He’s exactly what you would expect of a 6th grade boy.
High energy, an alternately charming and maddening blend of extreme silliness and budding sarcasm, an affinity for jokes involving rude body noises and a distaste for homework.
He can be tough, he puts effort in to his “devil may care” demeanor.
Tried to cover up his tears when the class watched a documentary on poetry.
He’s an older brother, people look up to him – and he knows it. He tries to be cool and put together, in his own 6th grade way.
“Did you forget about me?”
He asks with an edge of sarcasm on his voice, but I hear the truth underneath.
We keep a running list of students we work with in our after school and Sunday morning programs who would like to be mentored by an adult in our church.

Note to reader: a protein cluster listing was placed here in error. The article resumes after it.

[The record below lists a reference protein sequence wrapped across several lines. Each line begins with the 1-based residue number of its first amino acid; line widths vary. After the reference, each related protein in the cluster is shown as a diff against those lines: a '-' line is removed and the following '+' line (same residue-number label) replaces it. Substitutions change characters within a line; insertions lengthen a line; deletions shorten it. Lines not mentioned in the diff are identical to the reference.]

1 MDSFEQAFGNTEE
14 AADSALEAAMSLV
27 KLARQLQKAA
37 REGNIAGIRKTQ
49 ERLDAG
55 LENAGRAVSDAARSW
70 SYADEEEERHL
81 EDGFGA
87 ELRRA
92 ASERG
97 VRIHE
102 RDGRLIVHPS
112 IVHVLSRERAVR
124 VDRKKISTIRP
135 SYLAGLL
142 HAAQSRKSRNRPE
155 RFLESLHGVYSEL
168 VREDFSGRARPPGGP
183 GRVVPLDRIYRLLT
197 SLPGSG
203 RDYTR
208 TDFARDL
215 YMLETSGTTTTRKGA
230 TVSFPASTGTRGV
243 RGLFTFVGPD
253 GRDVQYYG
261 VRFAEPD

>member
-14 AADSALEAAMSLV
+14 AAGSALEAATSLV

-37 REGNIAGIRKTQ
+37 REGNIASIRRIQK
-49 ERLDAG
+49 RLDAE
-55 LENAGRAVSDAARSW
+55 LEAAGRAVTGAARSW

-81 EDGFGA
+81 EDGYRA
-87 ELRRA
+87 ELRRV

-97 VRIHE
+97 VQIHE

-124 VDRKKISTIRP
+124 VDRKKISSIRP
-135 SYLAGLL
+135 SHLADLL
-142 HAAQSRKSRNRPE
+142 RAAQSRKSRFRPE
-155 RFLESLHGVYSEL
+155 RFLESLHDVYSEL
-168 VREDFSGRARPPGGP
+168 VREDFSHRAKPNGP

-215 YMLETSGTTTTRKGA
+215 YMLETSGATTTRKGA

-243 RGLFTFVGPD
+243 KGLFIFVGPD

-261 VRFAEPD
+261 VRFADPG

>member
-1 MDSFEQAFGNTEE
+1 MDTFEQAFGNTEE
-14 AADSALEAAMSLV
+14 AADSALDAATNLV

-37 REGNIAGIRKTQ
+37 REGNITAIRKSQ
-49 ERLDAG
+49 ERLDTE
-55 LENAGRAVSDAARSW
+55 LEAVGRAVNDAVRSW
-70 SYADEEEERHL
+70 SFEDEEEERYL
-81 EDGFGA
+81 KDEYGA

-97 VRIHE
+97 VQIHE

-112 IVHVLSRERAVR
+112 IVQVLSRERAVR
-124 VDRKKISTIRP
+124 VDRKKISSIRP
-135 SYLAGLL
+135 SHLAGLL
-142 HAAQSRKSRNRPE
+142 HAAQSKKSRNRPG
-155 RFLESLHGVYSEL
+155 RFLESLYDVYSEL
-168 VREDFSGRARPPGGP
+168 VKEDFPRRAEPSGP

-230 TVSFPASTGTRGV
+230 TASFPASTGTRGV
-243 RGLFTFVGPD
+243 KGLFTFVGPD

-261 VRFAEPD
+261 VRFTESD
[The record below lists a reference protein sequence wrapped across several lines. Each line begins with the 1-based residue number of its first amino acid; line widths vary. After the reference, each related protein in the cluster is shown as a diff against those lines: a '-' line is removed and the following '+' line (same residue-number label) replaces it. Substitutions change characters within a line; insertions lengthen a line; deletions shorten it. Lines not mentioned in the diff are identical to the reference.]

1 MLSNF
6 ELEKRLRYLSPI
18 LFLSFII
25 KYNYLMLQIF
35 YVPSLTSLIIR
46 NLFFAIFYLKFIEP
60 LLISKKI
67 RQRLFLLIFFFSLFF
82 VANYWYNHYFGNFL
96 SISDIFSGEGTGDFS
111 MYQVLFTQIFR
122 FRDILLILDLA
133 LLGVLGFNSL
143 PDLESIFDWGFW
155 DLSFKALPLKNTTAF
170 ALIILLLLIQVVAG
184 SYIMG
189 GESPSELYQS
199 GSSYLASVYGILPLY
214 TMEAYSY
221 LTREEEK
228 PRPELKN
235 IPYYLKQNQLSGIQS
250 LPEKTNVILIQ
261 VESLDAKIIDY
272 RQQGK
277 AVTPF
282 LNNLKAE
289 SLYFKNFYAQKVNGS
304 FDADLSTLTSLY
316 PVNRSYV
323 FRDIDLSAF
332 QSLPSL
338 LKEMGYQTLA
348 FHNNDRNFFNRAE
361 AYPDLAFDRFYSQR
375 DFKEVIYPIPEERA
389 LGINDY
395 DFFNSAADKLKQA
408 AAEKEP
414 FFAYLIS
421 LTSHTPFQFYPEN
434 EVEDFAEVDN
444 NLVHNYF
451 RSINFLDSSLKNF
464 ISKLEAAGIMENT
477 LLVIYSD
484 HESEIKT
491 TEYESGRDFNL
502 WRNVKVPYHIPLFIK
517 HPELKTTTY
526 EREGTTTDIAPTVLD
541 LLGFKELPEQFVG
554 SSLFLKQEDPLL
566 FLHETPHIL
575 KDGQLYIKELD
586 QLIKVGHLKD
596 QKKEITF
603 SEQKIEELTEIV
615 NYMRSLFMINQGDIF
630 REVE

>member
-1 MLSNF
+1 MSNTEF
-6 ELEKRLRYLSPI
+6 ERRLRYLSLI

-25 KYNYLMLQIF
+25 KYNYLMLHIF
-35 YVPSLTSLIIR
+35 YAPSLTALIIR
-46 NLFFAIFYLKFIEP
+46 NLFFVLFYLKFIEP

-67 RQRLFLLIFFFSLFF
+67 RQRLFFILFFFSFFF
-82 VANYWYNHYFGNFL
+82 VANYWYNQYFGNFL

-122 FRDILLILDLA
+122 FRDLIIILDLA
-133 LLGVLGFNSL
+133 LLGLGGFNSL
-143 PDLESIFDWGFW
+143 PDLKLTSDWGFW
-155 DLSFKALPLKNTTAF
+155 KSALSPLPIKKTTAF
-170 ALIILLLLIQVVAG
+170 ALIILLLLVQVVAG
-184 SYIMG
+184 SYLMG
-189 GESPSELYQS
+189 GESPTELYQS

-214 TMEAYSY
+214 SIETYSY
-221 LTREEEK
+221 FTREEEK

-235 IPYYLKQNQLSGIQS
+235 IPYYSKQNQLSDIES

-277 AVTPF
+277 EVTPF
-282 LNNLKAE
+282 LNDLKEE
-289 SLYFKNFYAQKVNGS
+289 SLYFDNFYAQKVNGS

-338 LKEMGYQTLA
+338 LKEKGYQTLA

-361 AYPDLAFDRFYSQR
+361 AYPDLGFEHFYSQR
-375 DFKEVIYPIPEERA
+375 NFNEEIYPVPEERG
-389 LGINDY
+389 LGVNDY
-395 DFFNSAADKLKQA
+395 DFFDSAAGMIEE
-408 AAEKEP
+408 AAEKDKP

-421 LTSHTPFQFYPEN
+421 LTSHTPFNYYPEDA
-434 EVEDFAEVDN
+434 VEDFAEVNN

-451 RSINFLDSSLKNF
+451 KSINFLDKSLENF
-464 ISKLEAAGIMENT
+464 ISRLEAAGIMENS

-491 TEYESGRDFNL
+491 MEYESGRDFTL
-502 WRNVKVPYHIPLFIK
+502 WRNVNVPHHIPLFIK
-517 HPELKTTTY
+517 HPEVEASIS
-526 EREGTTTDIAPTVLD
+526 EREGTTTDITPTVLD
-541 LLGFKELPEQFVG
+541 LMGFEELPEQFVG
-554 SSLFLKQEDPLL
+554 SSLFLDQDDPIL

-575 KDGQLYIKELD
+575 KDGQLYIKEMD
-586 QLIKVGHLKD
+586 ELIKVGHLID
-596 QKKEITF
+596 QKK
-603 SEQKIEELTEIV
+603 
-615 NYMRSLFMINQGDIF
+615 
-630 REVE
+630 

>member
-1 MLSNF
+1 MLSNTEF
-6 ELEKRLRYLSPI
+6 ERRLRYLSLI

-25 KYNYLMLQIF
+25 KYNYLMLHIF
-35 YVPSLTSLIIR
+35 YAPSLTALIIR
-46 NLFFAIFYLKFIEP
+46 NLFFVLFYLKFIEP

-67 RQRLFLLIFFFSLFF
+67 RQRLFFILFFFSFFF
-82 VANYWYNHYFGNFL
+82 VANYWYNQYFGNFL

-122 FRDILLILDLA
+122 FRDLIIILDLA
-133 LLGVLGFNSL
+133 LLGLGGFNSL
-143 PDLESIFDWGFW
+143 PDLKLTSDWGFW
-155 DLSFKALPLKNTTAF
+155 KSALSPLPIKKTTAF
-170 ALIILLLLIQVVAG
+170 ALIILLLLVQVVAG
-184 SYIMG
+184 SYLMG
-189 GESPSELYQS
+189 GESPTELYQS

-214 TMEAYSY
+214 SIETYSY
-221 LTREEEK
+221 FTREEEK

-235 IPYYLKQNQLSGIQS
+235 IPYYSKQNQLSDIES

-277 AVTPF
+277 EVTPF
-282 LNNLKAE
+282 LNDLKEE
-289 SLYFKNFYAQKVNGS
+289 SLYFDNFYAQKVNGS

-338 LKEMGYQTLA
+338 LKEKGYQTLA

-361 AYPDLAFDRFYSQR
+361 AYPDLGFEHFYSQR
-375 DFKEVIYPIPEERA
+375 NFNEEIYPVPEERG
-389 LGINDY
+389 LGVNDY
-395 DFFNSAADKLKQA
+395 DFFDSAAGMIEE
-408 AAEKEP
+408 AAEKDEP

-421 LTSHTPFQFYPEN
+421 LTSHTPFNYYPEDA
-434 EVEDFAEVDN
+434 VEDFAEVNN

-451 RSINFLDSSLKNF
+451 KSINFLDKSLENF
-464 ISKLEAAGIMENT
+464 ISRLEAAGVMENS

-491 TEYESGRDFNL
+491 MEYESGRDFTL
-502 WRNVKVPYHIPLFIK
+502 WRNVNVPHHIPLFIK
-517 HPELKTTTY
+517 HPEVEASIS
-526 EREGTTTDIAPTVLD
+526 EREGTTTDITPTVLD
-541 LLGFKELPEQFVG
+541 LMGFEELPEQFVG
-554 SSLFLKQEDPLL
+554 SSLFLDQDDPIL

This boy has been on the list for over a year now.
“Did you forget about me? Kevin told me he would find me a mentor a year ago!”
My heart broke a little.
The excuses are easy when they’re just between you and your calendar, exchanged through phone calls and emails.
“I’m way too busy right now.”
“I just don’t have the time.”
“I don’t really ‘do’ kids.”
“I’m just not interested.”
But now I am staring this boy in the face with nothing but excuses in my hands.
“I’m sorry, but the people who could be your mentor are just too busy, they don’t like kids and they’re not interested in you.”
It won’t work.
So instead I try to explain the process. I make excuses for my peers who have all survived middle school, figured out the secret to long division and are no longer (as) mystified by the opposite sex. My peers who have so much to offer this boy, even as they make excuses with plates that are too full and hands that are too empty.
“Well, you see, there are lots of kids who want mentors and not always enough adults who are able to mentor.”
The words sound hollow even as they roll off of my tongue.
He smiles but his eyes are sad, proof that he understands more than what I just said.
This post has also been published on the Transformation City Church blog.